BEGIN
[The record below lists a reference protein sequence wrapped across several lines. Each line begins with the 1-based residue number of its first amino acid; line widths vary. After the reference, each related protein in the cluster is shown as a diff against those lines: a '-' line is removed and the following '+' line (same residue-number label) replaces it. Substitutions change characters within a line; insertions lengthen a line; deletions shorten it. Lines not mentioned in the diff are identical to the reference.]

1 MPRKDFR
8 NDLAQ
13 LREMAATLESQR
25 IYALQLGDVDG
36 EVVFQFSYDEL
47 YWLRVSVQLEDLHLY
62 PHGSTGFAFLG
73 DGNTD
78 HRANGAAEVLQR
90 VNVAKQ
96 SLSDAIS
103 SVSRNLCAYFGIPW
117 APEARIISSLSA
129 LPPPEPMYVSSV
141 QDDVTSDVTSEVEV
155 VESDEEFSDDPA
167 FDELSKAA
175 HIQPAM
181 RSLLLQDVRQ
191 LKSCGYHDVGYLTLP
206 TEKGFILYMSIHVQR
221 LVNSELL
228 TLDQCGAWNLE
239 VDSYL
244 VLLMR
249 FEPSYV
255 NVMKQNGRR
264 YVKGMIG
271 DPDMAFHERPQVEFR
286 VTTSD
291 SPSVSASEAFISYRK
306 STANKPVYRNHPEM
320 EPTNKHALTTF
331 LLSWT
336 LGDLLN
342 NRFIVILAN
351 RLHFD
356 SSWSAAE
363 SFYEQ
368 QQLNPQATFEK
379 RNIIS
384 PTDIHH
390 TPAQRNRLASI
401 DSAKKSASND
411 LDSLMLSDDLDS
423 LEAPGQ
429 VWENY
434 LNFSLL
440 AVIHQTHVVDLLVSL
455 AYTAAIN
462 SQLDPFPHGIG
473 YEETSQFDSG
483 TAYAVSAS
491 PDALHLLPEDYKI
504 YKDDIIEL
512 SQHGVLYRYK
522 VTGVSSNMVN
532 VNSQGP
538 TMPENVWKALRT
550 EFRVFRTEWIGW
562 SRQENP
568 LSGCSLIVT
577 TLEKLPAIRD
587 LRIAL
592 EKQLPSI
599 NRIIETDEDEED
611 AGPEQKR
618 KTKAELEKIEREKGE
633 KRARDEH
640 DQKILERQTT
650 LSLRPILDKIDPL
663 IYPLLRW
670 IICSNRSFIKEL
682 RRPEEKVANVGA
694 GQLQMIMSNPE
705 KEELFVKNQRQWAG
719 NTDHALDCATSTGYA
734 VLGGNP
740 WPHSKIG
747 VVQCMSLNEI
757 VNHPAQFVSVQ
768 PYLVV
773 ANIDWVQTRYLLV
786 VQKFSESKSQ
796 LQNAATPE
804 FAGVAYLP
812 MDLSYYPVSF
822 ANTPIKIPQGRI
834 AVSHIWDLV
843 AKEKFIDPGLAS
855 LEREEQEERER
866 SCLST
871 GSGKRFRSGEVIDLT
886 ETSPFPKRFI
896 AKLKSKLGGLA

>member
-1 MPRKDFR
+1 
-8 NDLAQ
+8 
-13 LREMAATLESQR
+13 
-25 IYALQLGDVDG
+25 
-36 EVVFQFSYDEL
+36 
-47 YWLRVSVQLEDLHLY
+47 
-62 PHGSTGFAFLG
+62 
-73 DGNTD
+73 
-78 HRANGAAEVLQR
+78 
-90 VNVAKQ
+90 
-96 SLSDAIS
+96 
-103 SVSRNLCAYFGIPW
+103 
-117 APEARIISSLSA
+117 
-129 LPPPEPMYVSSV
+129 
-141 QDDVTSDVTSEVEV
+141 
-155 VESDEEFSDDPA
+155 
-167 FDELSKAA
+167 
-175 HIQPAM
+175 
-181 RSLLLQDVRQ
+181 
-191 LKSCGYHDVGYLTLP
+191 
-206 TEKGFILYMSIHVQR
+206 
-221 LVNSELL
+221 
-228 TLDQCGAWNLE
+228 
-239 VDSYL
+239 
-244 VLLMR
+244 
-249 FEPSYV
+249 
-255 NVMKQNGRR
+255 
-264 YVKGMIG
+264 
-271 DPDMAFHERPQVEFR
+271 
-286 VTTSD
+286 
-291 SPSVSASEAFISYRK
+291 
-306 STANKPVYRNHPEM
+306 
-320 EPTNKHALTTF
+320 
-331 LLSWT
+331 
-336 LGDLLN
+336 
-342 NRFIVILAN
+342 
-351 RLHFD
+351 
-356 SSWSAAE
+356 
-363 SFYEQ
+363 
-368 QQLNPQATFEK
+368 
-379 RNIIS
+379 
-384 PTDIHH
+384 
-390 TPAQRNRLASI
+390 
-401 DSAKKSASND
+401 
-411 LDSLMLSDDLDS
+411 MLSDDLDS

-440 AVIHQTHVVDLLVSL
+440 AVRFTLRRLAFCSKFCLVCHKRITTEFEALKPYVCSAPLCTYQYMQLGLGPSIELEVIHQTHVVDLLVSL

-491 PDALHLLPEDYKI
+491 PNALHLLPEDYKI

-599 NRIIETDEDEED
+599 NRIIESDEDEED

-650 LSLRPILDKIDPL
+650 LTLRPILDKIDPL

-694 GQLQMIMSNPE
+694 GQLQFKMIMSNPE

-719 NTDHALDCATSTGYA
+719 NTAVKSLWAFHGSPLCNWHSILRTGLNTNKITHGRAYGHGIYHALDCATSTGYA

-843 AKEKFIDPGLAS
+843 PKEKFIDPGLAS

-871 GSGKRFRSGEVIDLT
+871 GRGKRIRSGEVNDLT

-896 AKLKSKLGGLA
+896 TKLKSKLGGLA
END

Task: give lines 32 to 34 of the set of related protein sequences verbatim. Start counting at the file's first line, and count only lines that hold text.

291 SPSVSASEAFISYRK
306 STANKPVYRNHPEM
320 EPTNKHALTTF